The house now known as "Villa Finale" was built by hardware merchant Russel C. Norton in 1876 as a one-story, four room single family residence on what had been Alamo farmlands during the Spanish period. During the time of its original construction, the surrounding King William neighborhood was a desirable location for the city's largely wealthy German families.
However, a devastating flood in 1921 changed the neighborhood's fortunes as the old German families, which had already begun moving away at the beginning of the 20th century, chose homes further away from downtown and the San Antonio River. Through it all, the house, which took on its Italianate look by 1904, went through a variety of owners reflecting the changes going on throughout the city and region.
By 1967, the old Norton house was being used as a subdivided boarding home, a fortune shared by many of the once opulent homes in the neighborhood. The home's fortunes changed when local civic leader and collector, Walter Nold Mathis, purchased the home in 1967 after his own home in a nearby historic neighborhood was scheduled to be razed for a highway project.
After spending nearly two years meticulously restoring Villa Finale (the name chosen by Walter Mathis for what he knew would be his last home or "villa"), Mathis turned his attention to the neighborhood outside his door. One by one, he purchased and at least partially restored up to fourteen houses in King William and then sold them to preservation-minded individuals who would continue their restoration.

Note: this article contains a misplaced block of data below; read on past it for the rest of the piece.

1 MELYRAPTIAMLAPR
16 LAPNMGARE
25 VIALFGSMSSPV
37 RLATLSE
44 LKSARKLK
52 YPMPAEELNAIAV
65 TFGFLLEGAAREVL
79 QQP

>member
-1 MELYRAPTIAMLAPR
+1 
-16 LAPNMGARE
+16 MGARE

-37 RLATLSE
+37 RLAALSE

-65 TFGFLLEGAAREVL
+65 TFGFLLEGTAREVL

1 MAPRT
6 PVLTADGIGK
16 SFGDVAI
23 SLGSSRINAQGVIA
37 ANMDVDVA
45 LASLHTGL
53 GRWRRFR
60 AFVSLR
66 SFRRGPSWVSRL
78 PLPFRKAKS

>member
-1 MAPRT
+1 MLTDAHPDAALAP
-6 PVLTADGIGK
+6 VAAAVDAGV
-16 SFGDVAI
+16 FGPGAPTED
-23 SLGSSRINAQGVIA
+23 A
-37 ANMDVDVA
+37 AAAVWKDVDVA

In addition to his preservation work, Walter Mathis was also a prodigious collector of artifacts of nearly every type; these collections fill Villa Finale. Throughout his home, one finds beautiful examples of European furniture, and fine and decorative arts. Mr. Mathis particularly enjoyed collecting memorabilia relating to the life and death of Napoleon Bonaparte. Mr. Mathis’s interest in Texas art is represented in the collection by such artists as Mary Bonner, and Julian and Robert Onderdonk. In addition, there is a wide range of Texas decorative arts, such as Bell silver, Texas furniture, and Texian campaign ceramics.
Visitors to Villa Finale today will hear about the fascinating Mathis collections and how the house reflects the different periods of the neighborhood's history.
The home and its collections were given to the National Trust for Historic Preservation in 2004, becoming the only National Trust Historic Site in Texas.
To see more images of Villa Finale, please click here.